When and if the Texas drought breaks, market indicators suggest that middle-aged replacement cows may be a better choice than younger cattle, according to a Texas AgriLife Extension Service economist.

With national beef cattle inventory numbers this year declining more than1.5 percent, Dr. Rob Hogan, AgriLife Extension economist at Fort Stockton, told attendees at the recent Texas A&M Beef Cattle Short Course at Texas A&M University to think about “action now” rather than later when it comes to economic returns.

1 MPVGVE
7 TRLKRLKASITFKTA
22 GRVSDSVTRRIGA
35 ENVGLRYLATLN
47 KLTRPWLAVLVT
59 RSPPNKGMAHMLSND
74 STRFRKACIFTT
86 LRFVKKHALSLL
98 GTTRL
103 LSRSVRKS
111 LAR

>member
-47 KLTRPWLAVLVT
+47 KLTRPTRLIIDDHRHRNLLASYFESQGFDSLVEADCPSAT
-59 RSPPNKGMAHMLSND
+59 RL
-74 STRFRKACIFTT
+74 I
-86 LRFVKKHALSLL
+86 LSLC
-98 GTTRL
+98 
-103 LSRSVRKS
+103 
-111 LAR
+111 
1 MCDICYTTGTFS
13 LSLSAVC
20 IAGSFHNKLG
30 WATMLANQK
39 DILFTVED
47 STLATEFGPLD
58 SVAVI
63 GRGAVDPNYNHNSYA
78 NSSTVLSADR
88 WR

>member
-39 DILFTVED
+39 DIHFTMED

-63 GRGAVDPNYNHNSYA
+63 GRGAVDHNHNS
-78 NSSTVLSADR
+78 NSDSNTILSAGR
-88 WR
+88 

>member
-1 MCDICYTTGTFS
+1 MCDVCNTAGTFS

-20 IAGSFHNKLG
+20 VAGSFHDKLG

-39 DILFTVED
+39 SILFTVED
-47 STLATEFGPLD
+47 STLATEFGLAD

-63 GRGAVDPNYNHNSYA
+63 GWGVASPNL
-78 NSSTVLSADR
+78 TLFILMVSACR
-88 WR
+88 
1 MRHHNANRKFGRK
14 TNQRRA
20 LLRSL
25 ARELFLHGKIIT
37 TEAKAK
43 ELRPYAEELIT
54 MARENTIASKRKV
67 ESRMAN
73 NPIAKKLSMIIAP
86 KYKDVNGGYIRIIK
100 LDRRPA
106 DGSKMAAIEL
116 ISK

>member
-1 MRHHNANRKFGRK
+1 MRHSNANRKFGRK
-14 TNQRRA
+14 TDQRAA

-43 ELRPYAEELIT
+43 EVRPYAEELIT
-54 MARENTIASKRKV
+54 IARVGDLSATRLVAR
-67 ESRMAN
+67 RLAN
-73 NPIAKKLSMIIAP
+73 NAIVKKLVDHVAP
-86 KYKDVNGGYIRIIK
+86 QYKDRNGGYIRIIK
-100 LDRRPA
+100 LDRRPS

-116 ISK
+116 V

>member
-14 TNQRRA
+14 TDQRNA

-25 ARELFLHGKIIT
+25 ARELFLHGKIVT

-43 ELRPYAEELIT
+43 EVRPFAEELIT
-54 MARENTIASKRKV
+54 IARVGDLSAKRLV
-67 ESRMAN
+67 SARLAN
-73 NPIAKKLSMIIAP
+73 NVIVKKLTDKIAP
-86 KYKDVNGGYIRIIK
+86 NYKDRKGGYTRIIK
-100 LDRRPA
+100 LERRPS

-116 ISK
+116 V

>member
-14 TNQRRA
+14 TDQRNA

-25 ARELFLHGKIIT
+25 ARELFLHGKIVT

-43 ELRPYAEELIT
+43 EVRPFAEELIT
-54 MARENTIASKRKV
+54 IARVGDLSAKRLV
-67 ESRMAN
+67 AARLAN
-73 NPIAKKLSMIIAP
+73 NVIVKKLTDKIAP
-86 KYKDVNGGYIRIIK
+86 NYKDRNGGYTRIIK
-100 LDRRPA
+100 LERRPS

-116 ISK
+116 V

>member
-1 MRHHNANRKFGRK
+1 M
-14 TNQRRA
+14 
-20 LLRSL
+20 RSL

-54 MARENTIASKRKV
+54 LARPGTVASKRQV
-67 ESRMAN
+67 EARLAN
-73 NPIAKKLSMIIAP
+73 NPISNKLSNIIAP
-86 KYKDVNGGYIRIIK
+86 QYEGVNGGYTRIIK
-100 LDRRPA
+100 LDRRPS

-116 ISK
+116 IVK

“People are looking for middle-aged cows, (that have had) calves before and are fairly dependable,” Hogan said. “They are worth as much as youth right now.” Current cattle prices indicate that now is the time to cull herds if producers haven’t already done so, Hogan said. Retained heifers are down 5.4 percent compared to 2010, indicating a continued decline in national cow inventory, he said.